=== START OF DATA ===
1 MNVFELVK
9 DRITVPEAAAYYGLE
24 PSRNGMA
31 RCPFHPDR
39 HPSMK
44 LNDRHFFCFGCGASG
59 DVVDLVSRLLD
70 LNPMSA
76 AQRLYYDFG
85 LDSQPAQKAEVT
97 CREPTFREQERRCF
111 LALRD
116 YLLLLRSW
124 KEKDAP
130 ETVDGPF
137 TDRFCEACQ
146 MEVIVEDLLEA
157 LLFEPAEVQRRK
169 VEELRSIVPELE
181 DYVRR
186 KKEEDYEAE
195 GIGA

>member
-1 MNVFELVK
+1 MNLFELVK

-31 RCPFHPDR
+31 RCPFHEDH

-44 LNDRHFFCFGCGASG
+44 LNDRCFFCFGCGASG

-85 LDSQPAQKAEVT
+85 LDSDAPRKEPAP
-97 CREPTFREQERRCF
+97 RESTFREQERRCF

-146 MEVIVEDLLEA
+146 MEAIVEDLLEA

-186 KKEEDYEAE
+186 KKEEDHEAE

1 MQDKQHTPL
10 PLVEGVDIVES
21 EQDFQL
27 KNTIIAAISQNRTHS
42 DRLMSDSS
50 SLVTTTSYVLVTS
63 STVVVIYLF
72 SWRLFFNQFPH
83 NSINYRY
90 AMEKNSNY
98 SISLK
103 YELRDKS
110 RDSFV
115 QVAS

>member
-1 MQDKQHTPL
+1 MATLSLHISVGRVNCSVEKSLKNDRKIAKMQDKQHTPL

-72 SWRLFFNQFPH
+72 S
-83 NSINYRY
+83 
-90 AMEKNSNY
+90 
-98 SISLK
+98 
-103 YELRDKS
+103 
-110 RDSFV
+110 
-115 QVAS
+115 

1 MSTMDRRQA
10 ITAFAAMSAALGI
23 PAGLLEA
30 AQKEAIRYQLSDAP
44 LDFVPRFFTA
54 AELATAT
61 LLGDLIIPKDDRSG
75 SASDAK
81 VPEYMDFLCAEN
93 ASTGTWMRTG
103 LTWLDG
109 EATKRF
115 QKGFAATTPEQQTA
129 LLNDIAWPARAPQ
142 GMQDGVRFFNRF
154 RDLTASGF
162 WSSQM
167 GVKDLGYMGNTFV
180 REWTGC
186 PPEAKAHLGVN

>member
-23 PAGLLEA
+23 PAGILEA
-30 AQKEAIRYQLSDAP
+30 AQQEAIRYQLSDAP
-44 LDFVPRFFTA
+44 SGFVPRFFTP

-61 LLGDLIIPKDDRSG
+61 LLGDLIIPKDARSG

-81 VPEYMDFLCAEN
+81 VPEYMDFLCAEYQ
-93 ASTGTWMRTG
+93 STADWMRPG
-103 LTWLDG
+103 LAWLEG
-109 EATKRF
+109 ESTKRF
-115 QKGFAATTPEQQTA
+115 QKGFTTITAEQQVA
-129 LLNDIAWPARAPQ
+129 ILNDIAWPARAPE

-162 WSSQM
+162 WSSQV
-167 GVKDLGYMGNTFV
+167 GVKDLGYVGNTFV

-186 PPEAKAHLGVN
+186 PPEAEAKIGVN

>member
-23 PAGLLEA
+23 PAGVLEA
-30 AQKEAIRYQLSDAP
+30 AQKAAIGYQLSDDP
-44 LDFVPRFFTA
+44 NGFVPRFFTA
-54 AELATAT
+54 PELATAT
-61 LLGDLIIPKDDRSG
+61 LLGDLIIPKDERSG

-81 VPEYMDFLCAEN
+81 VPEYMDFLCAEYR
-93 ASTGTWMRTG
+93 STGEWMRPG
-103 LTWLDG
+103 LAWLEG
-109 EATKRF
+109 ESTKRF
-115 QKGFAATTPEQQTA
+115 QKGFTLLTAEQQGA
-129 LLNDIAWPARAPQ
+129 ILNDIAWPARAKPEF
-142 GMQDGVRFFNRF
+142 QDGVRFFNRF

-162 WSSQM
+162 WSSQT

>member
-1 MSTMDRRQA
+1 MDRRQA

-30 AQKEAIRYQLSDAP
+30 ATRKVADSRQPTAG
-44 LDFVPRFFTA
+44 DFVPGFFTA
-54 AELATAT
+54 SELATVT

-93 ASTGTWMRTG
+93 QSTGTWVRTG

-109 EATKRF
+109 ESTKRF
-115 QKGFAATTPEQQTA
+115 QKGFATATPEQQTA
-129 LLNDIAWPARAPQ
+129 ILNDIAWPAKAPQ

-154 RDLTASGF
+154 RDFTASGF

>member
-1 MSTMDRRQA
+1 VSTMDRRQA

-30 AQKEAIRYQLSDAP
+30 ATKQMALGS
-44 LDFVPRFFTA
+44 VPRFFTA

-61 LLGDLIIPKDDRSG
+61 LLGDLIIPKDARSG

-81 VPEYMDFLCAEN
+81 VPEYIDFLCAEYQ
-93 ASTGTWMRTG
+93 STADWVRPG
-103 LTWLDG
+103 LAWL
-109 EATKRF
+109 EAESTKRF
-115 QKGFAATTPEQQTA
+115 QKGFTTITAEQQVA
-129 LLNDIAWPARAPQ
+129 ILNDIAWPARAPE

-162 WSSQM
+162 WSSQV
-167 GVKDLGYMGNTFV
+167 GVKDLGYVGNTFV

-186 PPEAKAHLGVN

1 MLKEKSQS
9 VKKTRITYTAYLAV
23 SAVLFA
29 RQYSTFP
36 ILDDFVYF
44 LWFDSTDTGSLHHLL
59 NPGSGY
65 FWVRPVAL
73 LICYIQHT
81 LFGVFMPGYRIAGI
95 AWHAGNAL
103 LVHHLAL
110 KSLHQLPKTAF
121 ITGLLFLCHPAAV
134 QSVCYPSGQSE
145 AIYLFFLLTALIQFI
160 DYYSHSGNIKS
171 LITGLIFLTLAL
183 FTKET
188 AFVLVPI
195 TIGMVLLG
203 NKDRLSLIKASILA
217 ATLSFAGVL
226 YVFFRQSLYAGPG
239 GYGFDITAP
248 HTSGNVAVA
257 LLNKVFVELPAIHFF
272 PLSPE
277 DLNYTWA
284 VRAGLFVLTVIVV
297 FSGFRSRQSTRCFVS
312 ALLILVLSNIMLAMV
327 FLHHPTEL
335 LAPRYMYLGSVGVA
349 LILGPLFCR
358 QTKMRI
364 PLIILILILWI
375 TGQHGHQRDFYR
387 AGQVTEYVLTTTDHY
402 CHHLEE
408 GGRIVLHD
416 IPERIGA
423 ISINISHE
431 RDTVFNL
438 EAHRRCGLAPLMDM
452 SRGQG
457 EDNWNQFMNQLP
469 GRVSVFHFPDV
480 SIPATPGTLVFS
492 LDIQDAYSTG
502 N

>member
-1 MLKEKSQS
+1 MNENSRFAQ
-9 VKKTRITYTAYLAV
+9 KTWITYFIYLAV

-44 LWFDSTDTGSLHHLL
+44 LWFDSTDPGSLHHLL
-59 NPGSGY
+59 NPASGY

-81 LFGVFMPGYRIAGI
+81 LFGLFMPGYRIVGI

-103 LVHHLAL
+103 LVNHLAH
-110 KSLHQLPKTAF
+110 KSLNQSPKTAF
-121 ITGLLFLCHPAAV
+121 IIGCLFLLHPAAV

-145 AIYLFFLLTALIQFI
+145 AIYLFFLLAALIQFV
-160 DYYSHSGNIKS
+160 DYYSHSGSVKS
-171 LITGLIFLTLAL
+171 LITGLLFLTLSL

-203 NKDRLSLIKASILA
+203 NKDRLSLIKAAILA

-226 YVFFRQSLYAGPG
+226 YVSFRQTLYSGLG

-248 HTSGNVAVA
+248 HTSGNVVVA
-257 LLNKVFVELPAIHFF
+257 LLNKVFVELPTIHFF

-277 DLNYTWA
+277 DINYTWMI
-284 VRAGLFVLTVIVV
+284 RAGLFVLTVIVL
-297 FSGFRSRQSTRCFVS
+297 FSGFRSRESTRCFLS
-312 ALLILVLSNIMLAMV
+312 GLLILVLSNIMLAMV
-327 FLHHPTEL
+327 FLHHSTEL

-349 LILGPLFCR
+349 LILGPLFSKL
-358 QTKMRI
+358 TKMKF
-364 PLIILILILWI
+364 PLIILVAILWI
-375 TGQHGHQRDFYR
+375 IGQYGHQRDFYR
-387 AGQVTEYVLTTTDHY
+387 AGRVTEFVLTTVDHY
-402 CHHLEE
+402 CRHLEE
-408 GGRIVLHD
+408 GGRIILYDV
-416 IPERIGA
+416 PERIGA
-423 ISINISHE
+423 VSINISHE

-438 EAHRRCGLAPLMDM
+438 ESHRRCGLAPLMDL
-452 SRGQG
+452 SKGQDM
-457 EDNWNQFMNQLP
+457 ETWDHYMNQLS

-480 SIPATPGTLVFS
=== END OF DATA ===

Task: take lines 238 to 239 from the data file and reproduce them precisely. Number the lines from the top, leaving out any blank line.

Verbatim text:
502 N

>member